o   Old data vs. new data, known unknowns vs. unknown unknown

·         How do we realize the full potential of all the data

George Strawn, NCO/NITRD

·         Started group because presidential mandate of Big Data as an important topic

·         It is now standard for federal data to be public (mainly administration data) – open government data

·         Scientific publications – need to be publically available in an open format if funded by federal government

·         Scientific data that is collected and stored for federally funded research will be shared as default

o   These 3 new mandates will be difficult to implement

·         Big data group will be active in next few years – set up a series of seminars/colloquia where groups can come together to discuss how to meat OSTP requirements for data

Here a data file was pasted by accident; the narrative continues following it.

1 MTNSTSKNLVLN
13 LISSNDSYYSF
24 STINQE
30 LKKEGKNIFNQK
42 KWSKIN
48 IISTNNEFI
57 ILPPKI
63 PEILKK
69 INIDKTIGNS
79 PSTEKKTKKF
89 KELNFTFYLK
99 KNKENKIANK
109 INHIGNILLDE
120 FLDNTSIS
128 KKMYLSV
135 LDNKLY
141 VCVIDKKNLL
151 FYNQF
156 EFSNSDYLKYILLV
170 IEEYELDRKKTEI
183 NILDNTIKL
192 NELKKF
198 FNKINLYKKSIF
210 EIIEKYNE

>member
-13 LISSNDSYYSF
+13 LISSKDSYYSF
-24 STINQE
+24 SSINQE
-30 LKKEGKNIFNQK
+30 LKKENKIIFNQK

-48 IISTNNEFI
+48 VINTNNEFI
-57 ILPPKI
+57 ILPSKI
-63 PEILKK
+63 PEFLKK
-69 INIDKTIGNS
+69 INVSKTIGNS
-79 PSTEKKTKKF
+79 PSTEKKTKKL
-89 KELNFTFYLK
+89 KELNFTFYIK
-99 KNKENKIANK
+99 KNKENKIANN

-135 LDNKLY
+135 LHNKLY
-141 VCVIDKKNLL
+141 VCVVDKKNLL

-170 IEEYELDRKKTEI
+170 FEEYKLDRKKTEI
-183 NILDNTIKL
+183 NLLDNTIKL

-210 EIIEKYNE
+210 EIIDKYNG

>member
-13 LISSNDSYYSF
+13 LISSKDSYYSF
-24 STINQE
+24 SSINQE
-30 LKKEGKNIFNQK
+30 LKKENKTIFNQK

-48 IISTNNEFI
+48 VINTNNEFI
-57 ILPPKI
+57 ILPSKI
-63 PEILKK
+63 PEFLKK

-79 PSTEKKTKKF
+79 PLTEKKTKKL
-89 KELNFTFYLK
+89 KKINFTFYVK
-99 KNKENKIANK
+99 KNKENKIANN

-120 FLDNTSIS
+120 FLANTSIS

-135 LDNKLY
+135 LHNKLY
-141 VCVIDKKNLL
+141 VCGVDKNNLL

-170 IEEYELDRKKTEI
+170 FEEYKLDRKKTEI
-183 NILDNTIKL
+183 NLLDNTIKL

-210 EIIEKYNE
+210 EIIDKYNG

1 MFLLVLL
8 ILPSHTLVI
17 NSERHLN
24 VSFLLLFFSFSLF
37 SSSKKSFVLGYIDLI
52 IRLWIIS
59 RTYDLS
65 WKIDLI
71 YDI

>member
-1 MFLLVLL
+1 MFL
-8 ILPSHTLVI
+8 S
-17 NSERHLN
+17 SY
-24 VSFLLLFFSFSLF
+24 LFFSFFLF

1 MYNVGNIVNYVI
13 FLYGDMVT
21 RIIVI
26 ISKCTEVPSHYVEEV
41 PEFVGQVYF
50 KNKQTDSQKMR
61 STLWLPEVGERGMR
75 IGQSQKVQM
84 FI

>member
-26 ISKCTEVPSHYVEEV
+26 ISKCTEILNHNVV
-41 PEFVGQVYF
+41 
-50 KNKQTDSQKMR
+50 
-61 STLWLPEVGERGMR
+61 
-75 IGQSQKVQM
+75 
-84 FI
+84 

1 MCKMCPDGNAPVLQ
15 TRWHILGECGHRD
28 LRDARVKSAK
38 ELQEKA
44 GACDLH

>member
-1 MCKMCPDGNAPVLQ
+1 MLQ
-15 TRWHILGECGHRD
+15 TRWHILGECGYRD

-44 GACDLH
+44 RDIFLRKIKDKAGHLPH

·         Karl Benedict – what keeps you up at night that can be address by data science?

o   Sky – everything is miscellaneous concept – not yet scaled how to track provenance of how data is used in the lifecycle

§  How we quantify uncertainty in data

o   Jeff D.– better and trustable automation

o   Jeff W. – data interoperability – content is much deeper than what meets the eye – what kind of science goes into resampling or conversion to combine data sets

o   George – usually talking about a subset of science – overall issue is very large and cross boundaries

·         Peter Fox – what do you see as the existing mechanisms for innovations and where they are going (both private and academic communities) (how to balance desire for innovation and operating existing – disturbing by innovation)